At the same time, according to Beosin KYT/AML, the hackers called the contract of Poly Network through a batch of addresses and used the loopholes in the two functions of UnlockEvent and verifyHeaderAndExecuteTx in the contract to attack the project party and transfer funds to your deposit address.
The fund flow
On the Ethereum
The addresses calling the attacked contract obtained gas fees through a common address.
Transactions to distribute fees
The address(0x0dfeb429166e629204aca66467484cd88cb9701c) to distribute fees obtained the fee through an exchange called FixedFloat.
There are three sources of fees in total for the hackers' consolidated address.
1. A fee comes from Tornado.Cash
The fee for the consolidated address 0xe0afadad1d93704761c8550f21a53de3468ba599
2. Through Bybit, it flows into the address through a layer of transit.
The address to transfer fees: 0x4FbC021742A4664D1cf8e9d2730b8519B9Dcc523
3. Use the stolen assets to swap for ETH as fees
There are two hacker addresses that swap the stolen USDT/USDC into ETH in DEX, and then use it as fees for subsequent addresses. The following are the initial fee transfer and hashes of the two addresses.
Hacker address 1: 0xdddE20a5F569DFB11F5c405751367E939ebC5886
Fee transfer address: 0xD475747a4937a66Cc7D4a2c7eA7F6e827D0f7390
Transaction hash: 0x853b75b1b8a7f56c51fcba9b996af8d132b784cfa0da7162c20a48a5994d8a06
Hacker address 2: 0x8E0001966e6997db3e45c5F75D4C89a610255b2E
Transaction hash: 0x0f3cf1fe16052223e091e87c2a6f7a9a94e53a565dfac7b83eb0b9b79458ad8f
On the BSC chain
The address(0x1634Bf68e6b3Bb8D79388EfB3d1A5215506FBbEd) to distribute fees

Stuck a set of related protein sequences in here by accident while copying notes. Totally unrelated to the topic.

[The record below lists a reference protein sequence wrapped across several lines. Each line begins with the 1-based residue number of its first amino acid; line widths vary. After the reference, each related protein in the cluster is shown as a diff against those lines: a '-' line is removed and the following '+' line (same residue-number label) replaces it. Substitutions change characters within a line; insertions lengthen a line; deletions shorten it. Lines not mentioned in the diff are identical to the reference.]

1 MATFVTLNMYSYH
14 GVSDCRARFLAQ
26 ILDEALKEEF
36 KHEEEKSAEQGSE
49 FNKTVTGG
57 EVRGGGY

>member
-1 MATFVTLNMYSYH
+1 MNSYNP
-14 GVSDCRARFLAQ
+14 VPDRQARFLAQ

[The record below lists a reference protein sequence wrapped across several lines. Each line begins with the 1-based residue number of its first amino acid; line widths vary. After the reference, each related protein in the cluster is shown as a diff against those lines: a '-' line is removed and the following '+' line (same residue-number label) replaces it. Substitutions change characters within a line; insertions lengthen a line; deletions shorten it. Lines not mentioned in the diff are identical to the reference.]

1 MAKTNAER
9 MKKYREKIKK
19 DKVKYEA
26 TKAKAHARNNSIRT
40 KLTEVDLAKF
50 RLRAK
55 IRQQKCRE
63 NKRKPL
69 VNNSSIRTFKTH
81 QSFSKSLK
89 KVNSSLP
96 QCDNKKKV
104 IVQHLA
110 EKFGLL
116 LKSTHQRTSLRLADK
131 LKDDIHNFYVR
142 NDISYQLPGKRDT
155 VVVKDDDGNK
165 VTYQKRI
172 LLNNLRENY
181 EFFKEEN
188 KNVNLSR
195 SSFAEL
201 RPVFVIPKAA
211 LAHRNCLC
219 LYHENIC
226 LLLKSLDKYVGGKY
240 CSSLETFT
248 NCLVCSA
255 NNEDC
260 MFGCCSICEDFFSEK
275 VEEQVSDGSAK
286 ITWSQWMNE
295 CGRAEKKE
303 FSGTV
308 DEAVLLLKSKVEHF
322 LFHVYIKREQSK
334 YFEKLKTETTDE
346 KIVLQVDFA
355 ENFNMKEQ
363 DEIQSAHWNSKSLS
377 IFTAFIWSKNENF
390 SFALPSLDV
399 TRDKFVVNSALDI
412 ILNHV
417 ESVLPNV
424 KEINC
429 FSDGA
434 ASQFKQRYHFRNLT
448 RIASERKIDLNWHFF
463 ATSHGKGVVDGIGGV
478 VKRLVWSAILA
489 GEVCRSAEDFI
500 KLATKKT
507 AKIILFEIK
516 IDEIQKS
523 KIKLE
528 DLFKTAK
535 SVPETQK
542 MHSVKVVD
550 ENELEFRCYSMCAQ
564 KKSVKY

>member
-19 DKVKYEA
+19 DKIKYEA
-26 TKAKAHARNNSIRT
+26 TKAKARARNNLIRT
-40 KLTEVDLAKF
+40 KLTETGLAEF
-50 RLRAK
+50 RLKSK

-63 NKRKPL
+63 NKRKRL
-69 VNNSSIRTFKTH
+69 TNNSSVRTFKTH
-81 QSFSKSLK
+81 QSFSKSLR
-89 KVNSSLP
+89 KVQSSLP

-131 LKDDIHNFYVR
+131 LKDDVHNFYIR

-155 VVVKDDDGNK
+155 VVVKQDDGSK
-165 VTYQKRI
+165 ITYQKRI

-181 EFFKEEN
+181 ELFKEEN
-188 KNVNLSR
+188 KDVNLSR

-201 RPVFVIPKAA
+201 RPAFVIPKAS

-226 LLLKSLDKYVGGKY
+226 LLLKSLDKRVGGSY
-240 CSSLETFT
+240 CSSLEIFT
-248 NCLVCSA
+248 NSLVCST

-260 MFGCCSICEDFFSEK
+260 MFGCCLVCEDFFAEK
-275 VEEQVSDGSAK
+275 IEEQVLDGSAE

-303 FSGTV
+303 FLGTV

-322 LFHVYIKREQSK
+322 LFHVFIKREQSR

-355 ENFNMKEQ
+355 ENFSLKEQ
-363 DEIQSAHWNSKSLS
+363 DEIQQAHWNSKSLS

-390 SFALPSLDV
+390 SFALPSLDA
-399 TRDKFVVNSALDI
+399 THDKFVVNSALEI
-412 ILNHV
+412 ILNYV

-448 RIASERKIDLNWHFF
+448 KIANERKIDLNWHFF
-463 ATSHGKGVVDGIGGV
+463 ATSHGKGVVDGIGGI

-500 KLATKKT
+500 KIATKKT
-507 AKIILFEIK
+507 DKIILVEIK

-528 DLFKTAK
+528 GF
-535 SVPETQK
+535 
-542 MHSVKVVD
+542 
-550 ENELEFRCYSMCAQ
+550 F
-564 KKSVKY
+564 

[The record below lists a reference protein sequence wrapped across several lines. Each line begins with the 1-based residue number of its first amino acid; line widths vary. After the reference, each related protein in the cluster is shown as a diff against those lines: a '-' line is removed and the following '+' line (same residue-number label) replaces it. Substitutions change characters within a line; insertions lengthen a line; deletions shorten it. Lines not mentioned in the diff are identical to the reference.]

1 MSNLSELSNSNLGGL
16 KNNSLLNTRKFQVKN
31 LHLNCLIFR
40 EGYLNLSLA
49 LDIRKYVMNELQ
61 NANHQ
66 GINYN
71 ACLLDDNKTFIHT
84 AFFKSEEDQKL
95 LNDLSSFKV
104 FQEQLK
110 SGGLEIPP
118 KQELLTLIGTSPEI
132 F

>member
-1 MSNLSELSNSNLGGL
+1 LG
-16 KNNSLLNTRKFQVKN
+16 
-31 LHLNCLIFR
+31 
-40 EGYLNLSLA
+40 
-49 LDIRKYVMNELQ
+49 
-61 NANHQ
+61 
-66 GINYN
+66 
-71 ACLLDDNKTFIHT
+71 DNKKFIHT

The address to distribute fees obtained fees and distributes them through Kucoin and ChangeNow exchanges.
There is no fee for the consolidated addresses.
On the Polygon chain
The address(0x09F92eDce2E46C399BFE7881a7619598AF8436d5) to distribute fees
The address calling the attacked contract obtained fees through a common address.
This address gets the transaction fee through the FixedFloat exchange.
Transaction hash: 0xc7a25eb840718028c0d8f402d1293dcb479755d77609a7dfb616c10e90176dec
The source of the hacker's consolidated addresses' fees is 0x09F92eDce2E46C399BFE7881a7619598AF8436d5。
Beosin KYT/AML keeps tracing the flow of funds
On the Ethereum
Beosin KYT/AML tracked and found that the stolen funds on the ETH chain are as follows:
First, the hacker called the attacked contract through a batch of addresses to exploit the vulnerability, using a total of 20 addresses.
The fees of these 20 addresses all came from the address 0x0dfeb429166e629204aca66467484cd88cb9701c, and the fees of this address were transferred in through Fixedfloat.
The hacker called LOCK in the Poly Network contract, locked the funds, and then called the two functions of UnlockEvent and verifyHeaderAndExecuteTx to attack the project. The case is as follows: